The IT revolution is transforming politics and opening up a new dimension of inequality. The Labour party can be as technologically savvy as it likes, argues David Runciman, but it cannot become a vote-winning machine again until it sets out a role for the state in the political economy of the digital age.
On the day Labour launched its manifesto, I went to the party’s website with the hope of reading it. But before I could get to the text, I had to navigate my way past a portal that offered me the chance to ‘create my own manifesto’. What this meant in practice was that anyone could input the issues they cared about most, and the manifesto would then be reconfigured to flag up the policies that spoke to those concerns.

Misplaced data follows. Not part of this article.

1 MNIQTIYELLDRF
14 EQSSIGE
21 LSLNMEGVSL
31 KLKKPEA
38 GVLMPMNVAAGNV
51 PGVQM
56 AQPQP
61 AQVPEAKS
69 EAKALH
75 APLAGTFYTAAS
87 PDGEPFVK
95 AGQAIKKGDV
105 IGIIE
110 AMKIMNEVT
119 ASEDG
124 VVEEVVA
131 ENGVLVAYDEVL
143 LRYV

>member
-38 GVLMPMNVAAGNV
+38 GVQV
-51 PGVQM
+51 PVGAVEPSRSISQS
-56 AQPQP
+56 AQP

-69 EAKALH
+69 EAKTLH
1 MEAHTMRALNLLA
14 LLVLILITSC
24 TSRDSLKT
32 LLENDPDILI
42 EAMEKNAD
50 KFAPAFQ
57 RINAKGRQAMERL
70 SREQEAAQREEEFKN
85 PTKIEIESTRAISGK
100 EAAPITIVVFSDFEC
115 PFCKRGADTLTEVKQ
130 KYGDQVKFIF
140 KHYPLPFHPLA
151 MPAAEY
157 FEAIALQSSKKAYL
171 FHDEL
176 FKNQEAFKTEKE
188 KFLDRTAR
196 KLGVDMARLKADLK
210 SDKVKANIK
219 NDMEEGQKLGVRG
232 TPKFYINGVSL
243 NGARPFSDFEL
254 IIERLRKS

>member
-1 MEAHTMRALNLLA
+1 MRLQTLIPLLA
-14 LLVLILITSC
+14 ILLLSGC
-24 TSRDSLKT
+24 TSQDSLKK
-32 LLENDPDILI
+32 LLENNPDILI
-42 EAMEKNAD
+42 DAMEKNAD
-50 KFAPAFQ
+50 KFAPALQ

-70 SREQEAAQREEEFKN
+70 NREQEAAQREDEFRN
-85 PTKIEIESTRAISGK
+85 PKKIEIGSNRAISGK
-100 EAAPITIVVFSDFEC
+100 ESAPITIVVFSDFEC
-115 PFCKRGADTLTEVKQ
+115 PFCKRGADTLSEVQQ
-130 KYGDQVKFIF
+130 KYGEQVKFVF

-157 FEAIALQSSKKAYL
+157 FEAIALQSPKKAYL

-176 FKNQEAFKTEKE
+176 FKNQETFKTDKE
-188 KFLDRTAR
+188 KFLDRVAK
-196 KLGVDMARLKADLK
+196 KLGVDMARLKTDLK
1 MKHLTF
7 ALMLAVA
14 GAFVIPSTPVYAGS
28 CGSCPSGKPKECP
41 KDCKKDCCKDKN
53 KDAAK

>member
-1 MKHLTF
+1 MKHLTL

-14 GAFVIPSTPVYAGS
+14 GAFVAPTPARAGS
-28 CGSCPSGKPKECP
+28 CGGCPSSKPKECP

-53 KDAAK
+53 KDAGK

It’s hard to think of anything that better sums up what was wrong with the Labour campaign. It looked responsive, technologically savvy and consumer-friendly: politics as a menu of options for an increasingly distracted and diversified electorate. But in reality it was patronising, gimmicky and a monumental distraction.
It simply confirmed the impression that the Labour strategy had reduced politics to a series of transactional offers that could be moved around at will to create an ersatz political philosophy. Labour hoped to harness the transformative power of the internet to further progressive politics. It ended up trivialising both.
Read more: Digital Politics: Why Progressives Need To Shape The Digital Economy